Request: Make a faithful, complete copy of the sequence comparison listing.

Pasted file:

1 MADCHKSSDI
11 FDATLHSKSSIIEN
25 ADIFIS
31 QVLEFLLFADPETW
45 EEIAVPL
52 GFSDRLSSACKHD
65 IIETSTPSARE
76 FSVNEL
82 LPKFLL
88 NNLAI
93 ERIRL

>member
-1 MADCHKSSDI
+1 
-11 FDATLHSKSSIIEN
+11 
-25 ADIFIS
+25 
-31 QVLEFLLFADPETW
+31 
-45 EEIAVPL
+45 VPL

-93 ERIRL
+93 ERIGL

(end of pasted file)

1 MADCHKSSDI
11 FDATLHSKSSIIEN
25 ADIFIS
31 QVLEFLLFADPETW
45 EEIAVPL
52 GFSDRLSSACKHD
65 IIETSTPSARE
76 FSVNEL
82 LPKFLL
88 NNLAI
93 ERIRL

>member
-1 MADCHKSSDI
+1 
-11 FDATLHSKSSIIEN
+11 
-25 ADIFIS
+25 
-31 QVLEFLLFADPETW
+31 
-45 EEIAVPL
+45 VPL

-93 ERIRL
+93 ERIGL